I've sometimes wondered whether it's truly possible for a misanthrope and a pessimist such as myself to be considered a Humanist, but after some reflection, I've concluded that these mental and emotional tendencies are irrelevant to the question and that it's only my principles, words and actions that are relevant. Here is the International Humanist and Ethical Union's Minimum Statement on Humanism:
Humanism is a democratic and ethical life stance, which affirms that human beings have the right and responsibility to give meaning and shape to their own lives. It stands for the building of a more humane society through an ethic based on human and other natural values in the spirit of reason and free inquiry through human capabilities. It is not theistic, and it does not accept supernatural views of reality.There is nothing in this statement suggesting I must have any positive feelings toward or confidence in humanity in order to call myself a Humanist.
It doesn't matter that almost everyone angers me from time to time with their irrationality, ignorance, selfishness and outright malice, that many people constantly disappoint me, or that I have a very low opinion of “the average person.” It only matters that I recognize that I, too, have numerous personal flaws, that I believe I'll be happier if I treat them sympathetically rather than disdainfully, and that I at least try to do so.
I don't know whether morality can be said to objectively exist, but I think a secular morality based on human needs and desires rather than a religious morality based on divine revelation is the most conducive to human happiness and can be universally applied.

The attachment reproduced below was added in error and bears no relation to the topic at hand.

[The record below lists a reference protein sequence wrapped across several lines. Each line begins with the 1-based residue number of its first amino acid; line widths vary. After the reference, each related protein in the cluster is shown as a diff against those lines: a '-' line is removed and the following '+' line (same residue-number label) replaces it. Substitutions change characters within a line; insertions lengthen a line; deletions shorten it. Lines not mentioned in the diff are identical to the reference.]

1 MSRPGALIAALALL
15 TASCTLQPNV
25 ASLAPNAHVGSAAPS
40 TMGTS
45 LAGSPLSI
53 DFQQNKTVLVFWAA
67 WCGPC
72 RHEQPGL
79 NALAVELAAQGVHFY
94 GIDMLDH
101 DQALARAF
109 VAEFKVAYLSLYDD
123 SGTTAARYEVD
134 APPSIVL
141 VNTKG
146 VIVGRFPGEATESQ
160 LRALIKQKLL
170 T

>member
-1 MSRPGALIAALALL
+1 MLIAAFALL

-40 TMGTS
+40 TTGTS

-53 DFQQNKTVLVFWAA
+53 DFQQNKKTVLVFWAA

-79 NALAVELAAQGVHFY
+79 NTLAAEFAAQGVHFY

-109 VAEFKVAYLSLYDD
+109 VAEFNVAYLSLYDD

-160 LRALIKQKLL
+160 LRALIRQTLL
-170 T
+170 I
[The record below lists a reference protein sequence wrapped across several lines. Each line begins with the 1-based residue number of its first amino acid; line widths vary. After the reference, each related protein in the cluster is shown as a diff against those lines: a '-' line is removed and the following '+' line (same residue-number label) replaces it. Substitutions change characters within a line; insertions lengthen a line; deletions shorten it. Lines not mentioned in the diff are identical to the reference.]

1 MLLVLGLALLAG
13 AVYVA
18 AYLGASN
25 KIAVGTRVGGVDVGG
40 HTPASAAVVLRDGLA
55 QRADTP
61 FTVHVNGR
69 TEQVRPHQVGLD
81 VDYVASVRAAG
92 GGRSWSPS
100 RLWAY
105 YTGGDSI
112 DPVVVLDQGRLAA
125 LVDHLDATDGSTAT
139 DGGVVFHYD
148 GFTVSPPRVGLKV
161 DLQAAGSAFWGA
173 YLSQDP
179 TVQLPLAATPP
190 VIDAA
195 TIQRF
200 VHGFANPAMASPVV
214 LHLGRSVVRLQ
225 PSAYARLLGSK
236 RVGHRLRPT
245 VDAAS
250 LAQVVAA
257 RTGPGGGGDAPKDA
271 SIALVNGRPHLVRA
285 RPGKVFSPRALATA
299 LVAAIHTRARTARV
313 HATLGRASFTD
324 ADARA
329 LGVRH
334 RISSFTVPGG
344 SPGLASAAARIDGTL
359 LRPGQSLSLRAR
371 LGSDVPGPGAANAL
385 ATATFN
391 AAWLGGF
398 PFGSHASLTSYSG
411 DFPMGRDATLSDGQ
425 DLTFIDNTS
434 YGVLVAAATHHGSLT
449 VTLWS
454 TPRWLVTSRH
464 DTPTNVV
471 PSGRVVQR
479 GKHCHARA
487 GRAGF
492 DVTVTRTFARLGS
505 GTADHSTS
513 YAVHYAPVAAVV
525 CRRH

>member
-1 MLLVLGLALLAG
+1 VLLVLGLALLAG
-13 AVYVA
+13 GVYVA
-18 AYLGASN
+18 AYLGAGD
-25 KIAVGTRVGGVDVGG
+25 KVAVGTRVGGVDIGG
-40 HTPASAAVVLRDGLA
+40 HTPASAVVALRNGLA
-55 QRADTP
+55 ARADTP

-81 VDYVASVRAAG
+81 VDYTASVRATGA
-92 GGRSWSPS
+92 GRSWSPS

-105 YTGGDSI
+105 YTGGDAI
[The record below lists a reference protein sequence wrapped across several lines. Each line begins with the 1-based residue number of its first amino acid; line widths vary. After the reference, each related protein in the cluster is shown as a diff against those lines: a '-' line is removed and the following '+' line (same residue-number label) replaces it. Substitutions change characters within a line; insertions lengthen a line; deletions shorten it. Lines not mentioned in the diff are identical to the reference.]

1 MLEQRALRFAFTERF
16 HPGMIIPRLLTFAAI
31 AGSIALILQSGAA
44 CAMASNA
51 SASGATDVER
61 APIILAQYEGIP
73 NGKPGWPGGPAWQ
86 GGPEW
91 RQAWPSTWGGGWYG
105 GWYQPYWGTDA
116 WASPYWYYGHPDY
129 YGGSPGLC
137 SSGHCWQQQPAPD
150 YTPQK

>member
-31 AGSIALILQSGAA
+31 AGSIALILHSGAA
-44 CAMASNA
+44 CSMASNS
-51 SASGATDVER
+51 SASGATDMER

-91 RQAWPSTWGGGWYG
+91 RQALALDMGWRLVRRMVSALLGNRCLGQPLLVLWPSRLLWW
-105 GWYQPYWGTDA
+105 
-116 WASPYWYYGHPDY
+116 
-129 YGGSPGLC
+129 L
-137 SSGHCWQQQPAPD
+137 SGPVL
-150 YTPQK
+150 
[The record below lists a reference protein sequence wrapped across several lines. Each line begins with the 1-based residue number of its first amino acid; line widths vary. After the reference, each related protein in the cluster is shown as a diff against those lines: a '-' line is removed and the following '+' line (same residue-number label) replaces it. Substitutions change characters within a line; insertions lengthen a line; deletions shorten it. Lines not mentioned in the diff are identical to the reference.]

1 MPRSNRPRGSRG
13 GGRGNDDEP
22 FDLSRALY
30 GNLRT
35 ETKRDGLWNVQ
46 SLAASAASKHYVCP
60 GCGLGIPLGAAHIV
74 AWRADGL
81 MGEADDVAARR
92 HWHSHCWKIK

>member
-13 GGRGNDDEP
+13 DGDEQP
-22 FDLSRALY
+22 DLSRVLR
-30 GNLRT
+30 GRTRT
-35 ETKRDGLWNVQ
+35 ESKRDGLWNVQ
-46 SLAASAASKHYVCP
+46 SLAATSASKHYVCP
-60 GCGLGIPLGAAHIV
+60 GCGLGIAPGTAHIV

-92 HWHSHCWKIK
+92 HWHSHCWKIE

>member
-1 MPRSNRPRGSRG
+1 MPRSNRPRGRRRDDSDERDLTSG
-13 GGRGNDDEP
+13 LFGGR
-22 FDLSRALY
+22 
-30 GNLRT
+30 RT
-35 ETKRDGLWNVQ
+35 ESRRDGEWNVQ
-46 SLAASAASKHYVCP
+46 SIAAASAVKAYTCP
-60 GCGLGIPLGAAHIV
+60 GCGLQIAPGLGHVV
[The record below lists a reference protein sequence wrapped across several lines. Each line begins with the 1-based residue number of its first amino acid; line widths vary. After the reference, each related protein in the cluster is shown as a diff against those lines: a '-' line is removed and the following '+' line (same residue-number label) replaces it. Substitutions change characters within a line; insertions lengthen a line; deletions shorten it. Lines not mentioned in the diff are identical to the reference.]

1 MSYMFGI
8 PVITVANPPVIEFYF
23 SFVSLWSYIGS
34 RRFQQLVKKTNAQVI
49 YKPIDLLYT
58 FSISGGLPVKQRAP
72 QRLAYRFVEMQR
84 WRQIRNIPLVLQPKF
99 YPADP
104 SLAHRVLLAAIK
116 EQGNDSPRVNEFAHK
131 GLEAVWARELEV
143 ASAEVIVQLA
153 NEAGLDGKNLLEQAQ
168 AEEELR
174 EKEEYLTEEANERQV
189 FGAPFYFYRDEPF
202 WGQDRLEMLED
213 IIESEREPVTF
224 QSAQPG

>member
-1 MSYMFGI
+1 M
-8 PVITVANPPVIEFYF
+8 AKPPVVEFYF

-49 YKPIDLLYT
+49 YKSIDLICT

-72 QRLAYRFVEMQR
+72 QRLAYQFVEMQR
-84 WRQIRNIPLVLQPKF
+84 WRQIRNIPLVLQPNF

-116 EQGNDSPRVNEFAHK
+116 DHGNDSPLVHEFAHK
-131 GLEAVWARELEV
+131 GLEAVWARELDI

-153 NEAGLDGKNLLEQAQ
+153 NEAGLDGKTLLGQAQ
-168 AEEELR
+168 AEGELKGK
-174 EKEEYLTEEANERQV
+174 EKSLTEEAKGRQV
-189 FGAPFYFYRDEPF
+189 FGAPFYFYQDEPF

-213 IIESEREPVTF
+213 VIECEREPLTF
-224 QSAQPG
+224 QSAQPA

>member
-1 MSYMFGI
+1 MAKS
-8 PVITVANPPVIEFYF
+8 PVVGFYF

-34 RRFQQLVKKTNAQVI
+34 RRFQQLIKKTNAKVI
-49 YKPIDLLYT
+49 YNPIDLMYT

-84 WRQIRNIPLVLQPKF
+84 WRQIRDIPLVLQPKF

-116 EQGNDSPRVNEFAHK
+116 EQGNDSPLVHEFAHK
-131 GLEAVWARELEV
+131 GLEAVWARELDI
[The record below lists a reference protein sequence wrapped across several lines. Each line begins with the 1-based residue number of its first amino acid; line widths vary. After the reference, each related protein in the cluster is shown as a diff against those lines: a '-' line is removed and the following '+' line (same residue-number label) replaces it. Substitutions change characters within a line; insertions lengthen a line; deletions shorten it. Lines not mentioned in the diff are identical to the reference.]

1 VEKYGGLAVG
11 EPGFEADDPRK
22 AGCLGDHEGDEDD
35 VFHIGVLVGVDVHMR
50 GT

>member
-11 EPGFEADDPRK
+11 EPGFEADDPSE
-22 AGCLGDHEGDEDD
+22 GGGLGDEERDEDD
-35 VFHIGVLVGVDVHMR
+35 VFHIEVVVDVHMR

I don't think humans are free in the sense that we instinctively imagine, but that doesn't mean that our lives have no meaning and that the illusion of free will isn't useful. An appreciation of determinism has greater potential to increase our power than it does to decrease it.
I don't think science can answer every question, but I know it can answer many and that religions can answer none.
I don't think democratic institutions regularly make decisions in the best interest of the governed, but I do think they make them much more often than any alternative, and I don't expect anything better to ever be developed.
I'm not at all confident humanity can solve most of its own problems, but I'm very confident that if any problems are solved, it will be our reason and compassion that save us rather than supernatural beings.
I'm not necessarily optimistic that civilization will avoid destroying itself, whether by global environmental degradation, nuclear holocaust, technological disaster or any other means, but that doesn't mean we shouldn't try to build sustainable societies and even eventually try to branch out into different worlds.
In my last entry I settled on “atheist” as my preferred label (without at all disclaiming the other candidates), but perhaps I should change once more to “Humanist,” having now determined that it suits me well despite the necessity of making the above qualifications to clarify my exact opinion. I have a tendency to be react belligerently, at least mentally, toward any mention of religion, and this does nothing but make me tense and angry, so a stronger identification with Humanism rather than atheism may serve me well. We'll see how it goes.